RCP volunteers recently spent a weekend processing soil samples from the 2017 and 2018 seasons. This is an invaluable stage of the post-excavation process where botanical material and smaller artefacts/ecofacts, which were not hand-retrieved during excavation, can be recovered. While certainly a large amount of charcoal was retained, we also recovered more animal and fish bone and some artefacts, including worked antler.
This material can now be added to the assemblages for analysis by environmental specialists and artefact specialists. Along with key artefact analysis, the valuable botanical remains will provide more information about the activities taking place and the types of natural resources being exploited.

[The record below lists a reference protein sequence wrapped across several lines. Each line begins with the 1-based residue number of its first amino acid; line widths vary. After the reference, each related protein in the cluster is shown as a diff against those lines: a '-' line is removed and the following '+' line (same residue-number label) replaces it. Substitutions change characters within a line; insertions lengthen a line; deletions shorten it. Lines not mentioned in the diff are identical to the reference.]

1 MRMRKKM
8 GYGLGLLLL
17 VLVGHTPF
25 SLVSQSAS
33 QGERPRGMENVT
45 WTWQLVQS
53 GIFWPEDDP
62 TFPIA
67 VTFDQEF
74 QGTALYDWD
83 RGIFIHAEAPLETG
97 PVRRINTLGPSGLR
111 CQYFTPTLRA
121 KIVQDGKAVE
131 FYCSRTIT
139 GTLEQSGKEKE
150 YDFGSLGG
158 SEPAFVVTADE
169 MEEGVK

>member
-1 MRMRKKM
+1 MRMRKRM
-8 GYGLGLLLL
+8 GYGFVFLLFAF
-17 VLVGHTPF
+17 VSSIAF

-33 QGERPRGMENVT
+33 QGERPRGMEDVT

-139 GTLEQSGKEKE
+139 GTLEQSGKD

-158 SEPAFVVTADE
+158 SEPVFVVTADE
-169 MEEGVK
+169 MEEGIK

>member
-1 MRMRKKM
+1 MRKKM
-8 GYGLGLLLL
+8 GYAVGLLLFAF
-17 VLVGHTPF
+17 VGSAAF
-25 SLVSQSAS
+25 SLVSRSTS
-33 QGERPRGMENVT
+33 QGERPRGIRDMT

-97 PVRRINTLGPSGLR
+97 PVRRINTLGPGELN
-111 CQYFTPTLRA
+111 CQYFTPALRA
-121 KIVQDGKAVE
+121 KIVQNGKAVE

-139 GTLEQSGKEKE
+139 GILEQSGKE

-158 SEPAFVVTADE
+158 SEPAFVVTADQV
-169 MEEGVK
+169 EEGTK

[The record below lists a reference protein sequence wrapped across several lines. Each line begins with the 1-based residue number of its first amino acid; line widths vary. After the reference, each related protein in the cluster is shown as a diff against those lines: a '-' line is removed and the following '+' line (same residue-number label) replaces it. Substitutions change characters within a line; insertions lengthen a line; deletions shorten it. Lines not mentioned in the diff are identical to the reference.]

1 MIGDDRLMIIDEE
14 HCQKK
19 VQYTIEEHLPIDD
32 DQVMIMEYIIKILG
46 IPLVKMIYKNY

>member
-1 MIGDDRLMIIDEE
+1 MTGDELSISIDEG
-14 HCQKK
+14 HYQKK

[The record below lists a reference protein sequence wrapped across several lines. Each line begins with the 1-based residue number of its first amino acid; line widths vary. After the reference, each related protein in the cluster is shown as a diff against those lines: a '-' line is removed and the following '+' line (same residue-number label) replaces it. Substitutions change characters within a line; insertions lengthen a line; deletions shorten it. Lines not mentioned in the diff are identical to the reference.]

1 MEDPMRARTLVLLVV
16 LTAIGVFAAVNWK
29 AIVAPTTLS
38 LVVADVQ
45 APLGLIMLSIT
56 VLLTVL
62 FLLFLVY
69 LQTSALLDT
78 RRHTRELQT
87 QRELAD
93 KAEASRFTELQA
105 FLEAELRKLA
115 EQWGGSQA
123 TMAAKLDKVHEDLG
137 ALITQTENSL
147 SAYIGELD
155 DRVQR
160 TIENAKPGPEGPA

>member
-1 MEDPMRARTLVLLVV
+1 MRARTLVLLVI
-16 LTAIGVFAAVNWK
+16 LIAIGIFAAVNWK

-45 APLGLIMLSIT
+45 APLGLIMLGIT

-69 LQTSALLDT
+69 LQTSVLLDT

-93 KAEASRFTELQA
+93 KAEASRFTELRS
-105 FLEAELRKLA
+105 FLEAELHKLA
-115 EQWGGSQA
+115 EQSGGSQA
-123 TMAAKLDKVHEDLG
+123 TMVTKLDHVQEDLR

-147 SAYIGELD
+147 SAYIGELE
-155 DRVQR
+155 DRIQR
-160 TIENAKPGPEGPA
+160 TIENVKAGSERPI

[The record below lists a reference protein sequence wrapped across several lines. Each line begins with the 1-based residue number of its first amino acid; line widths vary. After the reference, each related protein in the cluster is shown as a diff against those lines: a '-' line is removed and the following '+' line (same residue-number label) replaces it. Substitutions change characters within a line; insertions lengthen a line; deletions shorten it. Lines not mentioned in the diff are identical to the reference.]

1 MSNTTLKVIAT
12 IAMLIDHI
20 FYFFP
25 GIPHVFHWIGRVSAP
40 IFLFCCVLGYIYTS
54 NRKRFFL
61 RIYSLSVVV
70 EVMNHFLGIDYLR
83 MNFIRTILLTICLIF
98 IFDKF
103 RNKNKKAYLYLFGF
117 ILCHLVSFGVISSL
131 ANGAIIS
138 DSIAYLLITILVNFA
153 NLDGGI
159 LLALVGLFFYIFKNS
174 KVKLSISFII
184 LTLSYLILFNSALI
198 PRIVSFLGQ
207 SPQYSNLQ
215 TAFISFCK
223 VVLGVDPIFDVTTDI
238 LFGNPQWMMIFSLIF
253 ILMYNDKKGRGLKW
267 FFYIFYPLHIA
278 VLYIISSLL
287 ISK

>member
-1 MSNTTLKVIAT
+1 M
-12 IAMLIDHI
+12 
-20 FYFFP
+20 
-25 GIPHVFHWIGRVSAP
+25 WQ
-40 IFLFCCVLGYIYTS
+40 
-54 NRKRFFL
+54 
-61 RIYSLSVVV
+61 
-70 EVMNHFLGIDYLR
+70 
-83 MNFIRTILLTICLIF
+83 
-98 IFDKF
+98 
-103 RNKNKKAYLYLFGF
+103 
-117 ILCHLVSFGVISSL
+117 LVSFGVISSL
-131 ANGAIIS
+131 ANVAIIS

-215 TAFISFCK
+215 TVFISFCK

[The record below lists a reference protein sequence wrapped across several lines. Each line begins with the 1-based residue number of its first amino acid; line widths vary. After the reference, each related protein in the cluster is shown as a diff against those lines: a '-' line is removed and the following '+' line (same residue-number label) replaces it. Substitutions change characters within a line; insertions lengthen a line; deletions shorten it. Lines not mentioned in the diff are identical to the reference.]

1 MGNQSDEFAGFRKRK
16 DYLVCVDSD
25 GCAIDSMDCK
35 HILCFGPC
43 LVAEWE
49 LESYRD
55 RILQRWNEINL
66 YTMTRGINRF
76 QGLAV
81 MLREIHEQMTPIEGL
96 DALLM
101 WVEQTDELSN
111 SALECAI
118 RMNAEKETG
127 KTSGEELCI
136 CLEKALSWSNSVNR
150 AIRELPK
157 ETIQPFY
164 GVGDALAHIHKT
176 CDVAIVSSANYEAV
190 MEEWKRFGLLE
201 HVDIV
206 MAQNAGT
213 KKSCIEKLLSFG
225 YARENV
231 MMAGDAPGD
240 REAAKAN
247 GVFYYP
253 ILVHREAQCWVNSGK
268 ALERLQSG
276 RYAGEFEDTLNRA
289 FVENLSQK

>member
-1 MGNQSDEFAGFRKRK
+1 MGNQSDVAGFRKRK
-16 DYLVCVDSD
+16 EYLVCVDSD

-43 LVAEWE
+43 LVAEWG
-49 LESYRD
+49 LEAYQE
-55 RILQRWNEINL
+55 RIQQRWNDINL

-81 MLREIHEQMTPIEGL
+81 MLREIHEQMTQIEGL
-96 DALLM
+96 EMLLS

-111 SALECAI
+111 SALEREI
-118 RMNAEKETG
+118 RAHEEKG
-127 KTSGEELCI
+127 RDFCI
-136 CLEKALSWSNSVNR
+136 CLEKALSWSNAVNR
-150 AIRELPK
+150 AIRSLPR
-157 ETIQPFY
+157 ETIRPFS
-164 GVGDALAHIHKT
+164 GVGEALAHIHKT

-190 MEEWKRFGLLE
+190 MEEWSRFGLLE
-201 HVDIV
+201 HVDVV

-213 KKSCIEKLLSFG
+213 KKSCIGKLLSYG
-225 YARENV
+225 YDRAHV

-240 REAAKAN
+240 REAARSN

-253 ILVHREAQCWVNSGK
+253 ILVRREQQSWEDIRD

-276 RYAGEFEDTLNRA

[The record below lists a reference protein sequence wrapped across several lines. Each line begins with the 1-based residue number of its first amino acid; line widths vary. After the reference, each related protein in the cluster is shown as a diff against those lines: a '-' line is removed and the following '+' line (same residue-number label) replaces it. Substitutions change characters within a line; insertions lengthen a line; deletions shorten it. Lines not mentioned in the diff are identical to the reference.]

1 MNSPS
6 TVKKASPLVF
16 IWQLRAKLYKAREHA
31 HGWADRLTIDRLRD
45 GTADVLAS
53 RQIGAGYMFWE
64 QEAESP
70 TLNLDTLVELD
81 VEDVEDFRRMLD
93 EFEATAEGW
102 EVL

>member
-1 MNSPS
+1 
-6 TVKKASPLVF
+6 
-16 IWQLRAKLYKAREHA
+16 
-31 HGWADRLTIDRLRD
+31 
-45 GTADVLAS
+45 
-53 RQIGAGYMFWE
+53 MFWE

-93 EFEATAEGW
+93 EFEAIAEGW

Also, and more importantly for the Early Medieval layers, we also undertook magnetic sampling of both grid sampled and bulk soil samples from areas where we found evidence for iron metal-smithing. Amazing results, in particular from around the Learnie 1A furnace, with huge amounts of hammerscale recovered! And smaller amounts of iron residues recovered in Learnie 1B.
The project is so grateful to our volunteers who gave up a weekend to work through this material on cold, windy days! Now off to the specialists...
Hammerscale from the furnace in Learnie 1A
Flotation in progress at Ferryton